Plenty of myths circulate around the SAT and you’ve probably have heard a few as you’re preparing for your test date. Believing these myths can actually be detrimental to your final SAT score as well as your college applications. Here are just three you may have heard during high school.
Myth: The PSAT Isn’t Important
Many students believe the PSAT is the “practice SAT,” but this actually isn’t what it means. The P stands for “Preliminary.” It’s absolutely an exam you can take in your sophomore and junior years to help you prepare for the upcoming SAT, but there is definitely more to it.
The highest scorers on the PSAT who are in their junior year of high school can go on to earn scholarships. The National Merit Scholarship Program, who hosts the test, recognize those students with awards. However, this competition is extremely tough, so you need to score extremely high to be a finalist. To give yourself the best chance of winning, study as though you were studying for the SAT.
And in the end, even if you don’t earn the scholarship, it was a great learning experience for the upcoming SAT.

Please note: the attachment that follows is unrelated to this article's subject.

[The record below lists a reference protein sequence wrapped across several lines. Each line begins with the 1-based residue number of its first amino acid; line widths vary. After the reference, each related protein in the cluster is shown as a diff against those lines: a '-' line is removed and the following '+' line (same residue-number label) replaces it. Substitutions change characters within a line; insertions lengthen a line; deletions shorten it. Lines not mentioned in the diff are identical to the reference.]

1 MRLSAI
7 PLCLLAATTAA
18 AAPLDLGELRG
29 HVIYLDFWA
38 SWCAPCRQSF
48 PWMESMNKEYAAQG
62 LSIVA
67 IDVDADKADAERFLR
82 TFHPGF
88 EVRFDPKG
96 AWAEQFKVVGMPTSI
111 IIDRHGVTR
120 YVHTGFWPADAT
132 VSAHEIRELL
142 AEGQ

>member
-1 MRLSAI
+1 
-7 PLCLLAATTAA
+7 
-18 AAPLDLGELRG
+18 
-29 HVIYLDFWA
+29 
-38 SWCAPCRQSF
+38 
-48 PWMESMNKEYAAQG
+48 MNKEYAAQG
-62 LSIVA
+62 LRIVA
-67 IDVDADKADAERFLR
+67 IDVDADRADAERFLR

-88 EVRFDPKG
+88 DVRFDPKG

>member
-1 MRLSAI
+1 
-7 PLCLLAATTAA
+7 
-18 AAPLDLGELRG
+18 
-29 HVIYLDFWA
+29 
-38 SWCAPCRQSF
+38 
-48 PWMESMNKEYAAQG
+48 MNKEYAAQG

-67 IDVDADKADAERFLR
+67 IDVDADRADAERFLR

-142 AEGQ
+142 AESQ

Myth: You Should Leave Questions Blank If You Don’t Know The Answer
Students often hear that if you don’t know an answer to a question, you should leave it blank. But the SAT has changed. Answering a question incorrectly will no longer deduct points from your final score, so it is actually beneficial to make an educated guess.
To take advantage of this, skip questions you don’t know and answer the ones you do. Once you’ve finished the section, flip back to take a closer look at those more difficult questions. If, upon second glance, you still don’t 100% know the answer, it’s time to make an educated guess. Cross out the answers you know are incorrect and then pick one from the remaining choices. If you’re right, you get points towards your final score. If you’re wrong, there’s no penalty.
Myth: You Should Skip The SAT Essay Because It Isn’t Mandatory
One of the other changes to the SAT that was made was making the essay portion optional. Due to this, students skip it thinking it’s unnecessary or just extra work. However, it could harm you.
During college applications, many schools will actually appreciate the extra effort that you showed by taking the essay. It gives them a better picture of who you are as a student. Some colleges and universities actually require the essay section to be taken. So if you decide to apply to one of these schools and you didn’t do the essay portion, you might find yourself having to retake the SAT along with the essay.
The SAT is an important aspect of applying for colleges and many schools will require that you take the SAT or ACT in order to be accepted. Understanding the myths and facts that surround the SAT though can help you approach the studying and exam correctly.
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